We love a good craft in this household, especially if it involves items we already have around the house. We made this painted dreidel garland by first tracing and cutting out dreidels (Google for a pattern!) on craft paper, painting them, punching holes in the top and then using some leftover string to create a garland.
2| Menorah Print Out
We used this Menorah Print Out in lieu of a real menorah last year and had the kids connect the dots and then color in a candle for each night of Hanukkah. Everyone got to put their own creative twist on it and no tears over who gets to light the candle! Win, win.
What To Make For Hanukkah
Obviously this is not the entire spread; there are other side dishes and desserts to consider, but a few favorites nonetheless in my household.
This is my favorite gluten-free recipe for latkes (they are so good and crispy!) The key is to make sure you get all the moisture out of the onion and potato mashup (seriously don’t skimp on that part.) And, if you’re going to make them, get a good food processor. It’s miserable otherwise. And let them hang in a warmed oven after cooking so they maintain their shape. Serve with sour cream and applesauce.
Matzo Ball Soup
Matzo Ball Soup is a staple that hits all the right notes on a cold winter’s night. Make a big batch and freeze to enjoy later! Can be made GF by using different flour or a GF mixture for the Mazto Balls. Recipe here.
Although my grandparent’s BFF, Bert, swears by brisket soaked in Dr. Pepper, I really want to try this Coffee-Braised Brisket (still love ya Bert! Do we think a 91-year-old man reads this blog? Stranger things have happened).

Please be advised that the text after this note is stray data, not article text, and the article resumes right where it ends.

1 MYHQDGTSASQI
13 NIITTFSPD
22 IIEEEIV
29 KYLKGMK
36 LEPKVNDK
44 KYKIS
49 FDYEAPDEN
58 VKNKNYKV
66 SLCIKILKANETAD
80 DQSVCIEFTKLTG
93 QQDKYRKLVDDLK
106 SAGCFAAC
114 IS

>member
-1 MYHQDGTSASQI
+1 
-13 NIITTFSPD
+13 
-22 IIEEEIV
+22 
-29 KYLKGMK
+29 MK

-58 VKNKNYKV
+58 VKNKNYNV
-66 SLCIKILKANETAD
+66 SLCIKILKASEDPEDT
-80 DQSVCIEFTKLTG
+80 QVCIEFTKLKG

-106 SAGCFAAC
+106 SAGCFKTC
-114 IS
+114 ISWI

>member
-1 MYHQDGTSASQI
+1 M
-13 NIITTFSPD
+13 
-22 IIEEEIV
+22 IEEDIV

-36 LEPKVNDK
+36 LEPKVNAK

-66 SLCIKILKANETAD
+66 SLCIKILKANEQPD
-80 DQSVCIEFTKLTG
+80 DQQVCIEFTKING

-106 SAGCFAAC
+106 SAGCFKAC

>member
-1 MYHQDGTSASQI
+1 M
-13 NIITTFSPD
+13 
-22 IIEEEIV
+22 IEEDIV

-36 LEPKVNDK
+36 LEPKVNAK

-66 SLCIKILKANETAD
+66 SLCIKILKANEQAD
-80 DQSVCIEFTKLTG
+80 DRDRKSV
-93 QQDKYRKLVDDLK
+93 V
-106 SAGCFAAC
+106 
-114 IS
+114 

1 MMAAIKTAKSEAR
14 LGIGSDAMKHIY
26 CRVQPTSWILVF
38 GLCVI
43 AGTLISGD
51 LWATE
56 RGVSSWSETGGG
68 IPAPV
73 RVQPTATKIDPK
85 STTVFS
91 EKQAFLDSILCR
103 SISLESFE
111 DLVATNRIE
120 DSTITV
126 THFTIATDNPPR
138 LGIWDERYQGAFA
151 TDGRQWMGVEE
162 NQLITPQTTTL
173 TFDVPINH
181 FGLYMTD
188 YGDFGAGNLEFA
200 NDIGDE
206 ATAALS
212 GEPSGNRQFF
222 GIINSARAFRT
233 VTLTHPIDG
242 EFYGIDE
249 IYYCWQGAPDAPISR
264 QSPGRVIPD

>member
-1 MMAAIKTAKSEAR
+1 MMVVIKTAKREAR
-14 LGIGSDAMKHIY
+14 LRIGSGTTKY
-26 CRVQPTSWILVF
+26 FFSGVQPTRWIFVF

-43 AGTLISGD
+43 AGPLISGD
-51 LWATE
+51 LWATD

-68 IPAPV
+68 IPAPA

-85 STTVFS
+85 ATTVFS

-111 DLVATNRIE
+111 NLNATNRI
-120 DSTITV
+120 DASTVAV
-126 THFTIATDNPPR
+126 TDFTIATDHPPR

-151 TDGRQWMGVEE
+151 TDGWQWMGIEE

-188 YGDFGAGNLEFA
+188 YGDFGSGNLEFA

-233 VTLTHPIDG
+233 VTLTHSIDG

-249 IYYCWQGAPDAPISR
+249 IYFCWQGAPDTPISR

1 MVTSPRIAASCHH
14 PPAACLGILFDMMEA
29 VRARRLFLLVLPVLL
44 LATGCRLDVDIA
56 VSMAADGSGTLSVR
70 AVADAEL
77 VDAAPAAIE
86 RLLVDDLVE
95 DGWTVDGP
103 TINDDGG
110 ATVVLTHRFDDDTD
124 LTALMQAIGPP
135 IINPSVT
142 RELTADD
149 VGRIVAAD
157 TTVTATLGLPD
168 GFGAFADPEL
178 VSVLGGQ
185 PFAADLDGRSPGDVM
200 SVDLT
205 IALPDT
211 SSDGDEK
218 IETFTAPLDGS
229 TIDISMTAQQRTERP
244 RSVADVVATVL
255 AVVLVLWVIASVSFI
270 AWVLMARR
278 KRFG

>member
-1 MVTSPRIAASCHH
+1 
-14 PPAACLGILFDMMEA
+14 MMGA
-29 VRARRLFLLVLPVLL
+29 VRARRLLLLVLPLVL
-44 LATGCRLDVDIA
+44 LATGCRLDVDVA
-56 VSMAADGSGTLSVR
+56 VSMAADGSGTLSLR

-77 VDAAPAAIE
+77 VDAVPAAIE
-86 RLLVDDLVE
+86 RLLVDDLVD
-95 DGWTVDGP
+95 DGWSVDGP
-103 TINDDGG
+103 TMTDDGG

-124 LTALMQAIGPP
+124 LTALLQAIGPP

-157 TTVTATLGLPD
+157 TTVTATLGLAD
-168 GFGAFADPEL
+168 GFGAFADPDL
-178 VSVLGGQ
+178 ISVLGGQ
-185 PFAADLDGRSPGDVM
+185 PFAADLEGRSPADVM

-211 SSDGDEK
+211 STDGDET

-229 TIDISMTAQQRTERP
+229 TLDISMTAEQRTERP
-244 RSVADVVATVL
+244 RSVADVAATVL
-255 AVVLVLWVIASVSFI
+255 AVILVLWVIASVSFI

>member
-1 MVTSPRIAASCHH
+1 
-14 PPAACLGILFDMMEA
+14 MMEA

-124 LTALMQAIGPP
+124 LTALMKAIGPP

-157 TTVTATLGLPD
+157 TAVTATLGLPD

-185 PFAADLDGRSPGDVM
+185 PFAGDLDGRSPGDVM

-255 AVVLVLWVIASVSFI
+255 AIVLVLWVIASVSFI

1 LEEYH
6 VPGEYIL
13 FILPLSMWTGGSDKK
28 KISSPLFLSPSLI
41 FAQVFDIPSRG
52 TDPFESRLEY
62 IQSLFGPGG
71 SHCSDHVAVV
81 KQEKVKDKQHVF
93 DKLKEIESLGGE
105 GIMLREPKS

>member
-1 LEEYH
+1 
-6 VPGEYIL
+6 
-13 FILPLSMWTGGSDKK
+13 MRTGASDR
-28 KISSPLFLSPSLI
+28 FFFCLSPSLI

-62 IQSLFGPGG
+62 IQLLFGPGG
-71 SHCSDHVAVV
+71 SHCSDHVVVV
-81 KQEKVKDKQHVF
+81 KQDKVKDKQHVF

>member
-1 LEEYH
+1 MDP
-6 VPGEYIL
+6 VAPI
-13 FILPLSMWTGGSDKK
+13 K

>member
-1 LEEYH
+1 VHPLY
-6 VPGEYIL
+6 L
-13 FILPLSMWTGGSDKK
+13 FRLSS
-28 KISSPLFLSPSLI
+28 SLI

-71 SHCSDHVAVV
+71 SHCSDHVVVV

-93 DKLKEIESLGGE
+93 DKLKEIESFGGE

What To Read During Hanukkah
This is a family that loves books. They’re a great way to spark conversation on any topic.
1| A Hanukkah with Mazel
A Hanukkah with Mazel is a sweet book about a painter who finds a lost cat during Hanukkah and has to get creative with the paint he has to finish his Menorah.
Hanukkah: The Festival of Lights is new to our reading repertoire this year. I was drawn to the beautiful illustrations and the fact that it seems like an easy, digestible primer to teach my children about Hanukkah.
What To Watch During Hanukkah
I like this video because it’s kid-friendly with cartoons, but it also has a real message that adults can also appreciate. Plus, it’s less than 4 minutes, so perfect for those shorter attention spans.
Great explainer on how to light the candles, including the prayers! My kids loved hearing the singsong nature of the Hebrew prayers.
Whatever the reason, I feel myself pulled to the past, my Jewish roots, especially now that I have kids. I need my children to know their full heritage. To understand that not too long ago it was their Jewish ancestors who were seen as inferior, fleeing one country for the relative safety promised at America’s shoreline. The treatment of immigrants, especially over the past few years has been difficult — infuriating — to watch. Seeing people whose ancestors came here as refugees turning their backs on refugees. Forgetting their own history. Ignoring it. Sons and daughters of immigrants looking down on those wishing to emigrate. Looking for the same relative safety and opportunity that a Jew from Uman, Ukraine hoped for in the early 1900s when his ship from London made landfall in the Boston Harbor.